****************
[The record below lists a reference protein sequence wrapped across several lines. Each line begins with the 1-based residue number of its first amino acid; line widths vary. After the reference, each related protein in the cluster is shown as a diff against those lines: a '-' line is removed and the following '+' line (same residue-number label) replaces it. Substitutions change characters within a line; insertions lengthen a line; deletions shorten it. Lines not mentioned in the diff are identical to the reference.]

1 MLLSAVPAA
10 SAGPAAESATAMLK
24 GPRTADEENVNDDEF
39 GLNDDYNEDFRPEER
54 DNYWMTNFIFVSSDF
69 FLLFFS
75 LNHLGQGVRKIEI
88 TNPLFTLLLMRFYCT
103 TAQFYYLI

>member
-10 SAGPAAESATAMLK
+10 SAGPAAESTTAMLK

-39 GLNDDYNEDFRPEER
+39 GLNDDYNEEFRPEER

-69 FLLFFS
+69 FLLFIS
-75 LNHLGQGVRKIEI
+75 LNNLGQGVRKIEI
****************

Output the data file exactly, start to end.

[The record below lists a reference protein sequence wrapped across several lines. Each line begins with the 1-based residue number of its first amino acid; line widths vary. After the reference, each related protein in the cluster is shown as a diff against those lines: a '-' line is removed and the following '+' line (same residue-number label) replaces it. Substitutions change characters within a line; insertions lengthen a line; deletions shorten it. Lines not mentioned in the diff are identical to the reference.]

1 MLLSAVPAA
10 SAGPAAESATAMLK
24 GPRTADEENVNDDEF
39 GLNDDYNEDFRPEER
54 DNYWMTNFIFVSSDF
69 FLLFFS
75 LNHLGQGVRKIEI
88 TNPLFTLLLMRFYCT
103 TAQFYYLI

>member
-10 SAGPAAESATAMLK
+10 SAGPAAESTTAMLK

-39 GLNDDYNEDFRPEER
+39 GLNDDYNEEFRPEER

-69 FLLFFS
+69 FLLFIS
-75 LNHLGQGVRKIEI
+75 LNNLGQGVRKIEI